By Tim Hepher and Dominique Vidalon
(Reuters) - Boeing (BA) said on Friday it was ready to re-examine alternative sites for its newest jet if assembly workers and local politicians do not ratify plans to build it in the Seattle area, its traditional manufacturing base.
The U.S. planemaker issued the warning hours after senior members of the International Association of Machinists union were reported to voice opposition to a proposed labor contract that is due to go to a membership vote next Wednesday.
Boeing's latest jet - the 777X, a successor to its most profitable long-haul aircraft - would secure thousands of jobs in the Seattle area, which is competing with non-unionized workers in southern U.S. states where wages are lower.
After confidential and exclusive talks first reported by Reuters, Boeing and its main union reached a preliminary deal this week that calls for the wings and fuselage of the 777X long-haul jet to be built in the Puget Sound area.
The deal calls for lower healthcare benefits and a new retirement plan and a separate draft agreement with state officials would provide for tax and other incentives.
The Seattle Times reported that a senior local union official tore up a copy of Boeing's contract offer and described it as "crap," before telling a noisy meeting of disgruntled machinists that he would try to have it withdrawn.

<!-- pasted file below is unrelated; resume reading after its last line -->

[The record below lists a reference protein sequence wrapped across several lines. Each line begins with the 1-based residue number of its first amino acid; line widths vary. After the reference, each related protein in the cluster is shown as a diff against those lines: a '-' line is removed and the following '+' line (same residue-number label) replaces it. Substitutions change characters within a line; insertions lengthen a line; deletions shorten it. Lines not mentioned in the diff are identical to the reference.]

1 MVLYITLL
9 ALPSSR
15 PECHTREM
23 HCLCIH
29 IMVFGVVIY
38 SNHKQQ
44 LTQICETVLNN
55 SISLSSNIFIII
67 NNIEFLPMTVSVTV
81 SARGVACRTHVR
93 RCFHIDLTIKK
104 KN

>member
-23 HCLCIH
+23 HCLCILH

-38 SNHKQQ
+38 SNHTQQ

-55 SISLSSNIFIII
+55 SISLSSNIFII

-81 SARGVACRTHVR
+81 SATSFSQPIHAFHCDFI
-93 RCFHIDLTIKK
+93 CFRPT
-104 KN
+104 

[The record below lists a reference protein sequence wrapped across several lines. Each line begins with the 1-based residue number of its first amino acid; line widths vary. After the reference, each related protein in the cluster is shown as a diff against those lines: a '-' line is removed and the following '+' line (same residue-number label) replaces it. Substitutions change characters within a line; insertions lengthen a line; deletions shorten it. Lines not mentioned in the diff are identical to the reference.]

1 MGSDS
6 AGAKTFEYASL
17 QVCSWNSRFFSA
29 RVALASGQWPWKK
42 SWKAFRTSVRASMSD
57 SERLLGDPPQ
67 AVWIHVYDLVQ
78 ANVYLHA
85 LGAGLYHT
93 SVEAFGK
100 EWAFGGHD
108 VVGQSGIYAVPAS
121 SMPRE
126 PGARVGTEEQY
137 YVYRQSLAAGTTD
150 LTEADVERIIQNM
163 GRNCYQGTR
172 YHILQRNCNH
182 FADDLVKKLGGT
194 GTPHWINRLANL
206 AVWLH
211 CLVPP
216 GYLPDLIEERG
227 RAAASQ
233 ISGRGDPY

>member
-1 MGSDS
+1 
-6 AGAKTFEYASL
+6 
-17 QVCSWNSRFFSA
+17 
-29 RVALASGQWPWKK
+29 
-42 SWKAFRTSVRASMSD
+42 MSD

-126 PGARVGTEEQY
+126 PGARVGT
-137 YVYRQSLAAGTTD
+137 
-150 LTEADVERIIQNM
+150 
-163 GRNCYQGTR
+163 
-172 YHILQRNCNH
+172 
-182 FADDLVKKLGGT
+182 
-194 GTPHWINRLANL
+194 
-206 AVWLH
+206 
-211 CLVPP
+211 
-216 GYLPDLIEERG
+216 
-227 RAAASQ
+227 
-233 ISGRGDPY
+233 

The newspaper also reported that hundreds of assembly workers marched in the aisles of Boeing's huge Everett plant, where nearly all its wide-body jets are currently built, and chanted slogans calling for the contract to be rejected.
In an emailed statement, Boeing said that barring a 'yes' vote it would begin talking to other potential locations.
"All of our options are still on the table, including those within Boeing and interest we have received from outside," a Boeing spokesman said in an emailed statement.
"We chose to engage in Puget Sound first, but without full acceptance by the union and legislature, we will be left with no choice but to open up the process competitively and pursue other options for locating the 777X work," he said.
"And if not ratified per the scheduled vote on November 13, we will begin taking the next steps."
Union officials were not immediately available for comment.
Industry reports say Washington state faces competition for from states including South Carolina, where Boeing assembles some of its 787 Dreamliners, as well as Texas and Utah.
Japan, whose heavy industry builds wings for the Dreamliner, is seen a rival contender to build the wings for the 777X, the longest wings designed for a Boeing jetliner.
The new standoff comes as Boeing prepares to launch the 777X with potentially record orders at the Dubai Airshow, but is not expected to derail those plans, industry sources said.
The head of European group IAG (IAG.L) said on Friday it was interested in the 777X for Iberia and British Airways.
(Reporting by Tim Hepher, Dominique Vidalon, Jonathan Kaminsky; Editing by Mark Potter)